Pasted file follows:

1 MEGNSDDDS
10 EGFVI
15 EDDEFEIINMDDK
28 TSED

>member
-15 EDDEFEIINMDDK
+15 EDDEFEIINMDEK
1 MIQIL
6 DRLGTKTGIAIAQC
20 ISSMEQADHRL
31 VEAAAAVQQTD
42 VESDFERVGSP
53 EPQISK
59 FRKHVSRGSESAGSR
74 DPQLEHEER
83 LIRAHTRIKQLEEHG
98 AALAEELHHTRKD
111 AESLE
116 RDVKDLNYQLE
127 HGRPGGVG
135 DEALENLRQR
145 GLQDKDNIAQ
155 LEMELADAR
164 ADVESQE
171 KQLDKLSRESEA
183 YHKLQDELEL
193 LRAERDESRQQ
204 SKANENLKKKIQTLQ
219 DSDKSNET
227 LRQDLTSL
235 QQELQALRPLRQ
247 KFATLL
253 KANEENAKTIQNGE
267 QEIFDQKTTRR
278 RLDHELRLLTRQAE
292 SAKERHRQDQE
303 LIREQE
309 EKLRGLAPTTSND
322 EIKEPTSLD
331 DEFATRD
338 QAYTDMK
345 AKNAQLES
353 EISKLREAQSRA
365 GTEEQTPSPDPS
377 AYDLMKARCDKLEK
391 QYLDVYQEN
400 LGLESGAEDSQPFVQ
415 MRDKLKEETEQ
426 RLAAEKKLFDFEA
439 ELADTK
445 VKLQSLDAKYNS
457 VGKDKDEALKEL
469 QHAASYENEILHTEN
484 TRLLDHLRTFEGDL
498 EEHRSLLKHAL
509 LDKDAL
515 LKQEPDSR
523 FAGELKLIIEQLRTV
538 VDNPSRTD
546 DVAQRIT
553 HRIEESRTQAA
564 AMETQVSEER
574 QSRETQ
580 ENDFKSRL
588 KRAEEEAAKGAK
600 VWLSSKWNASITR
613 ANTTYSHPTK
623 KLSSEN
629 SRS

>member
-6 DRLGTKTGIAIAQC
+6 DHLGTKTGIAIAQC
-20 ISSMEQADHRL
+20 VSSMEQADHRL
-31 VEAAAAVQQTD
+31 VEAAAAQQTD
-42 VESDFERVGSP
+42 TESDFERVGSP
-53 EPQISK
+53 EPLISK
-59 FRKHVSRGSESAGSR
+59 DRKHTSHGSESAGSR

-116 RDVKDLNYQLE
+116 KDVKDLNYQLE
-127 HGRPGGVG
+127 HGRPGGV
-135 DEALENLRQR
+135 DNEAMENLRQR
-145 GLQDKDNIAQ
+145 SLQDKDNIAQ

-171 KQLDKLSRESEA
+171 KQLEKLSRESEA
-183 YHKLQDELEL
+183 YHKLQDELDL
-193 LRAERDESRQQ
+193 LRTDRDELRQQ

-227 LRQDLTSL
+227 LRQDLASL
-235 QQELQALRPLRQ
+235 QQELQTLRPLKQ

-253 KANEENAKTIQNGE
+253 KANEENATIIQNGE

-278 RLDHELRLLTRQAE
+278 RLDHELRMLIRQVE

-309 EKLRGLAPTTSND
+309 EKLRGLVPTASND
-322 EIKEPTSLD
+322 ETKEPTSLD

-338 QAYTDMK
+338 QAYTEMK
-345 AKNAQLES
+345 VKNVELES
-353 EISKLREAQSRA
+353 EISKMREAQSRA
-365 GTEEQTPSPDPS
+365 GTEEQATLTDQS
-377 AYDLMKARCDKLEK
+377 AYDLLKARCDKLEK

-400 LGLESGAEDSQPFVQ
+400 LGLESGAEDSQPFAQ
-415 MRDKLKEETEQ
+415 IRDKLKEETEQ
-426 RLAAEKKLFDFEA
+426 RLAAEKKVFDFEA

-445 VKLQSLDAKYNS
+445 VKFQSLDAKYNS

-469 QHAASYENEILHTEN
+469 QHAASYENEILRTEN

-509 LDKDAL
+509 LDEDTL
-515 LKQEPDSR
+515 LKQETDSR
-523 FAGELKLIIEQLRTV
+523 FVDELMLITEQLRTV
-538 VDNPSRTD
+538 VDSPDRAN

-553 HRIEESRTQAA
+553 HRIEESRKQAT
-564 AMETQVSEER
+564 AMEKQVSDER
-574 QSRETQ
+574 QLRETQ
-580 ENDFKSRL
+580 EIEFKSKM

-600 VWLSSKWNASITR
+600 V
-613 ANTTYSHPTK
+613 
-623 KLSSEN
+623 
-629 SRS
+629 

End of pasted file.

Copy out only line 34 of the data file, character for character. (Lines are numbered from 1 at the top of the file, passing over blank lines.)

267 QEIFDQKTTRR